Sir: As a hereditary peer who has made only a minimal contribution to the business of the House of Lords, I would nevertheless like to make a few observations about the forthcoming Bill to abolish the right of hereditary peers to sit in the Lords and the proposed subsequent Bill to reform the House.
These two issues should be addressed concurrently in one Bill, not two. No reform should occur until or unless it can be established that a more efficient and at least equally cost-effective second chamber would result.
The Lords was crucially reformed by the introduction of appointed life peers in 1958. As the life peers have played an increasingly active and dominant part in the proceedings of the House, so the role of the hereditary peers has diminished, in spite of many distinguished front-bench contributions from them. This gradual metamorphosis raises the question as to whether radical reform is really necessary.
If one of the aims of reform is to create a more democratic House, then on this issue alone the appointed peers have no greater legitimacy to sit than the hereditary peers.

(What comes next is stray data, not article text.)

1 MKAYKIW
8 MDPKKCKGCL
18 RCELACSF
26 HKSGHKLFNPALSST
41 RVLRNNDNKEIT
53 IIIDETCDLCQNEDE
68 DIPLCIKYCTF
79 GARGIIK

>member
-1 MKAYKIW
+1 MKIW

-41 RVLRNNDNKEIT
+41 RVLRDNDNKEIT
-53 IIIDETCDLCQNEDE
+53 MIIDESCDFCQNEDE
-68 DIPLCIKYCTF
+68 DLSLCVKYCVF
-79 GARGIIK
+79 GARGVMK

Hereditary peers provide an independent, free-thinking and unprejudiced element. This particularly applies to the substantial number of crossbench peers. In the final analysis all the hereditary peers owe allegiance to no party. The decision by each hereditary peer to take one or other of the party whips is a matter entirely for his or her own conscience. This creates unpredictability in the lobbies and an independence which has served the House of Lords and the country well. This independent spirit, once removed, can never be recreated. This potential loss should not be underestimated.
The House of Lords, for all its anachronisms, may or may not need radically reforming. That the hereditary peerage no longer has a role to play has yet to be demonstrated.